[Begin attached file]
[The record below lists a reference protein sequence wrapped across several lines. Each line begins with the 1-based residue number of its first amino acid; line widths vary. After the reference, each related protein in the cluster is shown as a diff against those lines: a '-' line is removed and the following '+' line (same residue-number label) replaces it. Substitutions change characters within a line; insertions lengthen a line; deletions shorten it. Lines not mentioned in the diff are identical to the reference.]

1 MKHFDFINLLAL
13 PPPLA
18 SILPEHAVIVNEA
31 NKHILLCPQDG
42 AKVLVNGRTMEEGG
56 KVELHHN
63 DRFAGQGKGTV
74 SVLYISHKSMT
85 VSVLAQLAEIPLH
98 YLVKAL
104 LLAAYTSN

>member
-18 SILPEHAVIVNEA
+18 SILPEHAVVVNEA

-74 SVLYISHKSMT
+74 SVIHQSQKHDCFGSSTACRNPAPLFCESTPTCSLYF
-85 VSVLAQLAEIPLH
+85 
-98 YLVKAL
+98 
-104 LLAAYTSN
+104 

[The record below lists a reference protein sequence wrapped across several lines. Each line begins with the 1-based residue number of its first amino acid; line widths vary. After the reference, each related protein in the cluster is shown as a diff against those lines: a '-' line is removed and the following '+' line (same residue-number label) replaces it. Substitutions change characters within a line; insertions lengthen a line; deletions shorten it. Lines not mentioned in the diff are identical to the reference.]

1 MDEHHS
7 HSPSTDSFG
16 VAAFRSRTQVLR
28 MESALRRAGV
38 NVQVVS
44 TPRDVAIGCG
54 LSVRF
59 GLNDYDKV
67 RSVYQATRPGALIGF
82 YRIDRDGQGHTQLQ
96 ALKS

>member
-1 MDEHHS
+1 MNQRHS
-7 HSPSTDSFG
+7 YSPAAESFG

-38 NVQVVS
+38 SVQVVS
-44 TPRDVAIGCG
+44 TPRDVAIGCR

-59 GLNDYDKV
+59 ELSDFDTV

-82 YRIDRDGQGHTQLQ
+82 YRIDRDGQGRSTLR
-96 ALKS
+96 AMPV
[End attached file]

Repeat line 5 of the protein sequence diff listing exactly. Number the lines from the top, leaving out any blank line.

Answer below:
31 NKHILLCPQDG